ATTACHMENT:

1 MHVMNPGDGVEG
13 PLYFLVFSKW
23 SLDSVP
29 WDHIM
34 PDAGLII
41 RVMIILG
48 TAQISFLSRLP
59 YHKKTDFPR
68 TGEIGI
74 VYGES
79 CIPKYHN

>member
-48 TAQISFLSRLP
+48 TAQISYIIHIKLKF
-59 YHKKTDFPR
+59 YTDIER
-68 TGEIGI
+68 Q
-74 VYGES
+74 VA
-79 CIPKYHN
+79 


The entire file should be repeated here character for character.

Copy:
1 MHVMNPGDGVEG
13 PLYFLVFSKW
23 SLDSVP
29 WDHIM
34 PDAGLII
41 RVMIILG
48 TAQISFLSRLP
59 YHKKTDFPR
68 TGEIGI
74 VYGES
79 CIPKYHN

>member
-48 TAQISFLSRLP
+48 TAQISYIIHIKLKF
-59 YHKKTDFPR
+59 YTDIER
-68 TGEIGI
+68 Q
-74 VYGES
+74 VA
-79 CIPKYHN
+79 